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Grunting: Desperation or intimidation tactic?

Published: September 11, 2009
Section: Sports


Tennis is considered a mental game. Players are alone or with one partner, and are not allowed to talk with coaches until after the match is over. There is one aspect of the mental game that is often over looked- the grunt. This might be a sign I’ve been watching too much tennis, but I can’t help it if the U.S. Open is on whenever I’m not in class.

To some people one grunt is the same as another grunt, but there are definite differences, especially in the women and men’s game. For the women, the grunt is more of an intimidation tactic. It was made popular by Venus and Serena Williams, who apparently were not dominating enough, but then grunted every time the racquet came into contact with the ball. Some people may claim that women grunt in order to use as much power as possible, but I think the intimidation factor makes a much stronger case. Today, it is common to find at least one player grunting in each match; the Williams sisters and Maria Sharapova are just a few. Maybe they think that their scream grunts really do enable them to hit the ball harder, but I think they just intimidate their opponents.

Now, in the men’s game, the grunt is used in a very different situation. Instead of intimidation it is used more in desperation. Whenever Rafael Nadal or Andy Roddick grunts it is more to motivate themselves than to affect their opponent. The grunts generally come later in the matches, usually after losing a set or after playing a really great set. Men rarely come out and start grunting from the get-go, but only when they need an extra little something to push themselves that little bit further. Think about it; have you ever heard Roger Federer grunt? Exactly – he is one of the most composed players on the tour and also the most winning player of all time. He does not need to grunt; he pushes himself just fine.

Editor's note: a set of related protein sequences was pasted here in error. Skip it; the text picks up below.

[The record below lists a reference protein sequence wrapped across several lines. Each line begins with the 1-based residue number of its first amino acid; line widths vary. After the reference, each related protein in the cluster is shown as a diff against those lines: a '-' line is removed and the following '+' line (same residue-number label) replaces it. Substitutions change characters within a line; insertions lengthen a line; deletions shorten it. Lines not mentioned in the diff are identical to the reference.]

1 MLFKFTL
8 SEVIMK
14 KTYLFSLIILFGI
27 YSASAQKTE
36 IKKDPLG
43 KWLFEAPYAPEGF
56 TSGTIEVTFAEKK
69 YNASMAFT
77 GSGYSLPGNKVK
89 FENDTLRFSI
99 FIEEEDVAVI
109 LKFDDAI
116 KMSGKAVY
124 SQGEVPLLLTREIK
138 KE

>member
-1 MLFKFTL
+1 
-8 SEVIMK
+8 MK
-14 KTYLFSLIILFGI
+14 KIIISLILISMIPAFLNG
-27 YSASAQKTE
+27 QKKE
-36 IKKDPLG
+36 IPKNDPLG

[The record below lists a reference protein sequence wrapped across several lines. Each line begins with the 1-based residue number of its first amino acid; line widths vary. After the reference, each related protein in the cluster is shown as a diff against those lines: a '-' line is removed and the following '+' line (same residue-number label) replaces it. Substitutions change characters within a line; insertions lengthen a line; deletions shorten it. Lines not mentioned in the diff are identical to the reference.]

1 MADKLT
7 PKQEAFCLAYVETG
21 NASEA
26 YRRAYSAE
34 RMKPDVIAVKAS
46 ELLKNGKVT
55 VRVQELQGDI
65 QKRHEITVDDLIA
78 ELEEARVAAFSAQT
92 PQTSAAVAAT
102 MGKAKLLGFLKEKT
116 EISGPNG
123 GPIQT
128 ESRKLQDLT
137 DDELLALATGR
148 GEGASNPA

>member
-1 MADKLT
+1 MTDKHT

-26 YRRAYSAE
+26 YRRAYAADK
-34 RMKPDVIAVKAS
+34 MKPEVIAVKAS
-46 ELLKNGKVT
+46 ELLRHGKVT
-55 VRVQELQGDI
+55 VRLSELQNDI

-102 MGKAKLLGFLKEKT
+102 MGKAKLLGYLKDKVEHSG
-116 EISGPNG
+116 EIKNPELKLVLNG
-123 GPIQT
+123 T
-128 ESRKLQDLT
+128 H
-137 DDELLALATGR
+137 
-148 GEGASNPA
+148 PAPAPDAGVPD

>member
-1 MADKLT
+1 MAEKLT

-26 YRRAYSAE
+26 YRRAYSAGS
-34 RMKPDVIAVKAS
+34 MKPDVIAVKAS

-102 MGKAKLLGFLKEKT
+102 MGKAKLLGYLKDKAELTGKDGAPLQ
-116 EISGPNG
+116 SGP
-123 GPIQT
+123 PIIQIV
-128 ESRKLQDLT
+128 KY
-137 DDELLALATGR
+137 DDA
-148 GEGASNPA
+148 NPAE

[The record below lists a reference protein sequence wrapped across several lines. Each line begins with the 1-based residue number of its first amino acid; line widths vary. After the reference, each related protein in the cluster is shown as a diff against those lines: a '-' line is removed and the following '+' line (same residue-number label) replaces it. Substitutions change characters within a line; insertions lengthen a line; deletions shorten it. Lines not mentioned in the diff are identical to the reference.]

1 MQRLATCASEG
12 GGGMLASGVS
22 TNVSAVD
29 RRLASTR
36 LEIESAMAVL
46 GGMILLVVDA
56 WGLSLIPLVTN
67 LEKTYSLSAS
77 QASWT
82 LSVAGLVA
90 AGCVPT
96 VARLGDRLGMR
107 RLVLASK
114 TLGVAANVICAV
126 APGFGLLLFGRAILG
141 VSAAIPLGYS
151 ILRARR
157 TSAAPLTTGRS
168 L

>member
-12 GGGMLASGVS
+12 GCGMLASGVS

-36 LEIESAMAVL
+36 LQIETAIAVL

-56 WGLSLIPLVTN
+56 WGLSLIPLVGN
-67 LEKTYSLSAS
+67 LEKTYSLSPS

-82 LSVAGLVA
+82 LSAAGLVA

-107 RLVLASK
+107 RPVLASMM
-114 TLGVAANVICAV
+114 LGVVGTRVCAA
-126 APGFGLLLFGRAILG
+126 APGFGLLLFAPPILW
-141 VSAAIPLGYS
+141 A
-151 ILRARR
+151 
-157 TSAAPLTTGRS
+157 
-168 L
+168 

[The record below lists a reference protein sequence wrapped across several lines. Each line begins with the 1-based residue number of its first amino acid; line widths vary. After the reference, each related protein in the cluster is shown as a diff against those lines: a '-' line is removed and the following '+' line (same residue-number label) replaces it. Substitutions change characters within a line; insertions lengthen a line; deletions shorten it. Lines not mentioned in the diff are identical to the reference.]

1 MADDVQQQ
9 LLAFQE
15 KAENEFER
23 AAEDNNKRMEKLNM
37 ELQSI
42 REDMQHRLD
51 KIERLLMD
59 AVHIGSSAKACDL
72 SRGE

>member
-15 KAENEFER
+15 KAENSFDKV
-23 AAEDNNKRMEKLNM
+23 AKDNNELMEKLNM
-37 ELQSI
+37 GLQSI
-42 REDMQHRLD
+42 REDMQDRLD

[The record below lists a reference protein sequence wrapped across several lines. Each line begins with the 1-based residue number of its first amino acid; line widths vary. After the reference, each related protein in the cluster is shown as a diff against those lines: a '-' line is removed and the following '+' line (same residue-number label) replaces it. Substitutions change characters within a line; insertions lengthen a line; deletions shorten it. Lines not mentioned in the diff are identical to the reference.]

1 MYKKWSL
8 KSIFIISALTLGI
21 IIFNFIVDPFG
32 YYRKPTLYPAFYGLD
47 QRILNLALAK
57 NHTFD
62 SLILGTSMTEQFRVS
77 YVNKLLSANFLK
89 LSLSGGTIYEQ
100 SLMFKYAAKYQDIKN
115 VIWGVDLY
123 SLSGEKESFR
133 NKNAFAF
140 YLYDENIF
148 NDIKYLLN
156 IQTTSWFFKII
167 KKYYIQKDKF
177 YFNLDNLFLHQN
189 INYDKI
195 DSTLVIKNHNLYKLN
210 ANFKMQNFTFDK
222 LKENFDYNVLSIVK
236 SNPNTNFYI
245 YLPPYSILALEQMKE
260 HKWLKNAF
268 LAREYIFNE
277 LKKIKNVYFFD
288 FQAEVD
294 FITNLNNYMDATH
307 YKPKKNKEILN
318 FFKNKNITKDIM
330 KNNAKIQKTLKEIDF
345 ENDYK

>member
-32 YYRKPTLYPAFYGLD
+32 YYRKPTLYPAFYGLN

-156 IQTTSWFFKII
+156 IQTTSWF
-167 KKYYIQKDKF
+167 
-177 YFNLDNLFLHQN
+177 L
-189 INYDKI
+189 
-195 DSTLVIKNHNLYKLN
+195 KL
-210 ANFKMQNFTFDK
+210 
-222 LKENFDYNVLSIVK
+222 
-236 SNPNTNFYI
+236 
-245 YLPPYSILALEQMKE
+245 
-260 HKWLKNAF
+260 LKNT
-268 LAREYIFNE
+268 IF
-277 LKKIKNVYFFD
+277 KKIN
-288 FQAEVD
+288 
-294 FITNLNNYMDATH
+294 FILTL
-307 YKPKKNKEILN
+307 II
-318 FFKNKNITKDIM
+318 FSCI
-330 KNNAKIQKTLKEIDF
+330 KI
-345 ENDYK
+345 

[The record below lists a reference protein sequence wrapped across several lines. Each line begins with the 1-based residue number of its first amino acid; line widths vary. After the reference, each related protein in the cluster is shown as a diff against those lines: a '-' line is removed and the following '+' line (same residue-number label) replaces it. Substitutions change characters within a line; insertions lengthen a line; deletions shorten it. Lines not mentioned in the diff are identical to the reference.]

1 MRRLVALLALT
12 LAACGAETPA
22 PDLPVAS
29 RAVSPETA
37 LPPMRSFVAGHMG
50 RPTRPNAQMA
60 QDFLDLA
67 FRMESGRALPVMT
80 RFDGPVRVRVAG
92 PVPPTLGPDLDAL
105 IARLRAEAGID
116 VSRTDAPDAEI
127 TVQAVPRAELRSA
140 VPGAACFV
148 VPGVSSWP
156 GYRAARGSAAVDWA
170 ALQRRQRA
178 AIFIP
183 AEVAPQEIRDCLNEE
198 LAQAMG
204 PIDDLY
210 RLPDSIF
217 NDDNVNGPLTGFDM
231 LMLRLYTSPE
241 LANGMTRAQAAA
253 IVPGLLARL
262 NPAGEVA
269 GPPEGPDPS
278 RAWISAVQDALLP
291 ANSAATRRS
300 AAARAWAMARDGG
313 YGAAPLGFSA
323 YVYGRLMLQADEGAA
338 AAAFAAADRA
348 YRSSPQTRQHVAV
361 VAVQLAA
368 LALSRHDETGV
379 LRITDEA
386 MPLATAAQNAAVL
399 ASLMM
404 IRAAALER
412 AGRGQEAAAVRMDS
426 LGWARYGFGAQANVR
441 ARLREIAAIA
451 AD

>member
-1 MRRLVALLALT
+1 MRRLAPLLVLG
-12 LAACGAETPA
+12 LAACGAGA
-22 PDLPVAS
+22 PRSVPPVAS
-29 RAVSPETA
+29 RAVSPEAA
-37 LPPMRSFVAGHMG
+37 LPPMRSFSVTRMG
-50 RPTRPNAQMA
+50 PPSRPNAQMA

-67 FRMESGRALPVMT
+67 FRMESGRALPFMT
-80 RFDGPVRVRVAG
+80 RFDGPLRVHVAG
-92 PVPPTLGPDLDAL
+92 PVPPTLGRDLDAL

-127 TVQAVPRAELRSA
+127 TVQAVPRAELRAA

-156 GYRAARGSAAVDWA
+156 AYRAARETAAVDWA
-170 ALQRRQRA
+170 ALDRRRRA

Today I was watching the women’s quarterfinals, and I saw grunting taken to a whole new level. Yanina Wickmayer, from Belgium, was playing Kateryna Bondarenko of Ukraine.

There was grunting on both sides for a while, but after a while I realized that these were not normal grunts. Wickmayer’s grunt sounded like “Woomp-ee,” a sound I did not know was humanly possible, and Bondarenko responded with a high pitch “Eeh.” It was like watching a bad sex scene with too little contact and too much clothing. It was one of those sights where you could not look away. My friend was cheering for Bondarenko just so Wickmayer’s grunting would stop, but that was not the case. She beat Bondarenko 7-5, 6-4 to advance to the semifinals and will be playing Caroline Woniacki of Denmark who beat the American Cinderella story, Melanie Oudin 6-2, 6-2. In the other semifinal Kim Clijsters, from Belgium, will be playing Serena Williams. Clijsters is on her own comeback run, beating Na Li of China 6-2, 6-4. Williams beat Flavia Pennetta of Italy 6-4, 6-3.

In the men’s draw Novak Djokovic, of Serbia, beat Fernando Verdascco, of Spain, 7-6 (7-2), 1-6, 7-5, 6-2 to be the first man to advance to the semifinals. Rodger Federer, of Switzerland, beat Robin Soderling, of Sweden, 6-0, 6-3, 6-7 (8-6), 7-6 (8-6) to advance as well. The other two quarterfinals will be played today with Rafael Nadal, of Spain, playing Fernando Gonzalez of Chile, and in the second match Marin Cilic, of Croatia, will play Juan Martin del Porto of Argentina.